The book Sir Cumference and the Dragon of Pi: A Math Adventure is a perfect choice for a Pi Day read-aloud. The quest follows Lady Di of Ameter and Radius through the castle as they search for clues that will help them solve this mystery: Sir Circumference has been changed into a fire-breathing dragon, and they need the magic number that is the same for all circles in order to change him back! Need more? Here are two cute and quick pi videos to watch: Pi Is Beautiful and The Pi Episode.
6. Conduct a Pi symphony.
Create your own class symphony using pi to structure the composition. Assign each student or groups of students a number from one through nine and have each group come up with a musical sound associated with their number. The sounds can be claps, hums, whistles, knocks, beats on a drum or tambourine, or notes on a kazoo, recorder, triangle, or other available musical instrument. Write the first 20 digits of pi on the board and direct students to make their chosen sound when you point to their number. Zero can be a rest. Repeat the sequence several times until you get the hang of it and have a rhythmic tune to show for your effort!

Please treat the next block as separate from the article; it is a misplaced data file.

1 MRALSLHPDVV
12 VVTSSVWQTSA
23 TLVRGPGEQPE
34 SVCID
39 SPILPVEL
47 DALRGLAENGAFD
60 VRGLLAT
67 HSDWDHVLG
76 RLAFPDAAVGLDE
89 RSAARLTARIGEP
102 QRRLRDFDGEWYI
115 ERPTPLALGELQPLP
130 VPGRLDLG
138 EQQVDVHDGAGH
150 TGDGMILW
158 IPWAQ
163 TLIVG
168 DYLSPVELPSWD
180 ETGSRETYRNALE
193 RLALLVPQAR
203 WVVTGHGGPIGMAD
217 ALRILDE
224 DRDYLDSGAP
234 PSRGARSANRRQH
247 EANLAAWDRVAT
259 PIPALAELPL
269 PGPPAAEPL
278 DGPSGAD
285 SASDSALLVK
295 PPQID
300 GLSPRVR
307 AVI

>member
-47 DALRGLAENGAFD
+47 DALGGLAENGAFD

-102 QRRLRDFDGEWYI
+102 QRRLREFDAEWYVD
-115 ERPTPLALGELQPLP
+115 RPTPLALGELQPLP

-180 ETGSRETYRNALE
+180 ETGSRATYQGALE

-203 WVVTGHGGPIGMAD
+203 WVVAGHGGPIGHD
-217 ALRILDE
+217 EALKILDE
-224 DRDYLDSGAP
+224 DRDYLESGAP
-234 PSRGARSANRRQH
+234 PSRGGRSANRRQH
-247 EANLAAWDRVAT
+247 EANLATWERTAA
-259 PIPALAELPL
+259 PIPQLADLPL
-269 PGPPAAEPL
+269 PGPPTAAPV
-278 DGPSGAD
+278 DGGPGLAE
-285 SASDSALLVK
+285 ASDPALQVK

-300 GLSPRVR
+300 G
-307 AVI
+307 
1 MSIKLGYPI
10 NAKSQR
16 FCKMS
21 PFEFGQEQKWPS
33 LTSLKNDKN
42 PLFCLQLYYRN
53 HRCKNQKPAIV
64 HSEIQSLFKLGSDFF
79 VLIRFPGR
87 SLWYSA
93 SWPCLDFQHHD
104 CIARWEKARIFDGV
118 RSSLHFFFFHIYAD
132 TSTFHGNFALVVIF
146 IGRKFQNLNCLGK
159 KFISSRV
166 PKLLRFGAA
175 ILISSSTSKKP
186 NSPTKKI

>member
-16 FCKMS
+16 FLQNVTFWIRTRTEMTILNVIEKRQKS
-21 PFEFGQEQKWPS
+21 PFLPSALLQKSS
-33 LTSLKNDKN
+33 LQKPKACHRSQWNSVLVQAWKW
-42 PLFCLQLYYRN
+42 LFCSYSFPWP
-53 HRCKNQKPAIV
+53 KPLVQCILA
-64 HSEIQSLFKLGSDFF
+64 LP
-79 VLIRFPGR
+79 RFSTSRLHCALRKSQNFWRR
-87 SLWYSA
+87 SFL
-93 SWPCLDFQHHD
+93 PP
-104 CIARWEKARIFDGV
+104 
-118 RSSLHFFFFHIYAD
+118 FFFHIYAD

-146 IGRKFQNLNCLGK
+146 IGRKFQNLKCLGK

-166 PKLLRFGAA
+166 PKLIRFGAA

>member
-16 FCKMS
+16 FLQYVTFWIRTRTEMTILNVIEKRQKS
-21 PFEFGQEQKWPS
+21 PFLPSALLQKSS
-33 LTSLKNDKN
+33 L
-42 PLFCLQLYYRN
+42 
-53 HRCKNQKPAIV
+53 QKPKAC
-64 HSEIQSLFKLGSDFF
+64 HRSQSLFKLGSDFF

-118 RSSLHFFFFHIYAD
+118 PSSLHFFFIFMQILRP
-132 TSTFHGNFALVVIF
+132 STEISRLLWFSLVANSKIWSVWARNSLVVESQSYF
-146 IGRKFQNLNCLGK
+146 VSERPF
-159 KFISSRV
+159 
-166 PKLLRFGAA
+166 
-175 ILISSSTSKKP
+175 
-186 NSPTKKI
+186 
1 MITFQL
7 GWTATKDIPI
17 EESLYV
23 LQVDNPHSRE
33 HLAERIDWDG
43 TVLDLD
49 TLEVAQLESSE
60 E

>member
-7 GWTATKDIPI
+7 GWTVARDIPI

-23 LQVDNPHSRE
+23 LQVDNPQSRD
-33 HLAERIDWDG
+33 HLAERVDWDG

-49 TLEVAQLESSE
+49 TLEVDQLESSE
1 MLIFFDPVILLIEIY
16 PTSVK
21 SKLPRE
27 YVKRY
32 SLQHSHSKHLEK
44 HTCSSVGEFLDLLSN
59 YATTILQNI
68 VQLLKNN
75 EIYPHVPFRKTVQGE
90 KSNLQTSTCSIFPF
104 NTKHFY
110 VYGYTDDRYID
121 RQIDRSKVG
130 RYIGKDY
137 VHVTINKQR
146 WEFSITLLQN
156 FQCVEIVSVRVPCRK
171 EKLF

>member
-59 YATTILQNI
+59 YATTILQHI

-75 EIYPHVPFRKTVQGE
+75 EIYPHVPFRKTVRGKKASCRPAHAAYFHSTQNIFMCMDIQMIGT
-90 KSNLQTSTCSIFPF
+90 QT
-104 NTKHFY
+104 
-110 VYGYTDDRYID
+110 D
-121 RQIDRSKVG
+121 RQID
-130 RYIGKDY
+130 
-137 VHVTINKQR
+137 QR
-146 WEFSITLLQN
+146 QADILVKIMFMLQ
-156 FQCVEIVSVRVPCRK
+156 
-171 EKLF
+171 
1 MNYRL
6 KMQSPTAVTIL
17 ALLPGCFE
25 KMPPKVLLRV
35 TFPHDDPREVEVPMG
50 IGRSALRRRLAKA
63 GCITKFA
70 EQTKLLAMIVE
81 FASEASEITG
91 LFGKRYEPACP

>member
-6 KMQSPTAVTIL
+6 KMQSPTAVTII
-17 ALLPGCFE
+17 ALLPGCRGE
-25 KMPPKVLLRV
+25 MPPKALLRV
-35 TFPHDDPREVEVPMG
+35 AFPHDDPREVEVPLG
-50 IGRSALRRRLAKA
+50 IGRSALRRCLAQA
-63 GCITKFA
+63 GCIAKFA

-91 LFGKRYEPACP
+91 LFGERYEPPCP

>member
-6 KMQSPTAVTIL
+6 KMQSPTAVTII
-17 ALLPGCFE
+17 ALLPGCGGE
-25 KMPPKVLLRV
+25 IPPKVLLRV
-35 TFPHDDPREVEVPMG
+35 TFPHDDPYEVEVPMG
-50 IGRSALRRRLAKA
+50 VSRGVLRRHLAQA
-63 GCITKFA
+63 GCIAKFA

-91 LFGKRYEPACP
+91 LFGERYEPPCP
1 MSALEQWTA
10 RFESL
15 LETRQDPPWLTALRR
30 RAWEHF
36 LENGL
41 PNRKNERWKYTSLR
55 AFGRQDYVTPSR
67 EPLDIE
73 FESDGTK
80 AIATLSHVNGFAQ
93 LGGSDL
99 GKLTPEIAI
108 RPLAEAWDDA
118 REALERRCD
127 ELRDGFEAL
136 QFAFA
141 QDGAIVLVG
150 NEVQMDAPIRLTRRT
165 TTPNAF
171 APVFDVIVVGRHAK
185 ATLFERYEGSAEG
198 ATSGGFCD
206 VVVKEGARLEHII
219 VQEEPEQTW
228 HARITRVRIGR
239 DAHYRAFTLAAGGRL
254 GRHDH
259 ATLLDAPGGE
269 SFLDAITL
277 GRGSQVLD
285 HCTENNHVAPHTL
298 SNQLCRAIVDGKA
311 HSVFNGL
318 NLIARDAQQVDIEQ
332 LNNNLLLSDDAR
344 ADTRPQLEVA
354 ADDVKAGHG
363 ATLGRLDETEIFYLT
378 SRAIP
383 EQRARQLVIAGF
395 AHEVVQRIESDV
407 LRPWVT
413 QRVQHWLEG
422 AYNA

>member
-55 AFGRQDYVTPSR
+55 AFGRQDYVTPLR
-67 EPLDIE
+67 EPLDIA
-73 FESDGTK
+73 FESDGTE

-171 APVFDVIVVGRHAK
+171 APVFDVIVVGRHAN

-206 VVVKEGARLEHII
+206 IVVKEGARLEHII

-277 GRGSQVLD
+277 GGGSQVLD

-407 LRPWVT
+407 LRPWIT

7. Create Pi Day cards of appreciation.
Aww … it’s a pi-lentine! Have students create valentine-style cards with clever tongue-in-cheek messages. We love I hope our friendship goes on forever and There’s nothing irrational about being friends with you, but there are infinite ideas! You can keep it classroom-themed too: Come to the math side … we have pi(e) or I love circle time with you … it’s such a fun area. The pi puns go on and on and on …
8. Write pi-ku poems.
Have your students write their own pi-ku poems. Inspired by haiku, these quick poems have a different number of syllables in each line.
It works like this:
First line: three syllables
Second line: one syllable
Third line: four syllables
Here is an example:
Source: What We Do All Day
Hand out graph paper and colored markers or crayons and have students graph the digits of pi using a bar graph format. Once their pi-line skyline is created, invite them to color in the sky, complete with pi-in-the-sky constellations. Thanks to What We Do All Day for this inspiring art and math activity.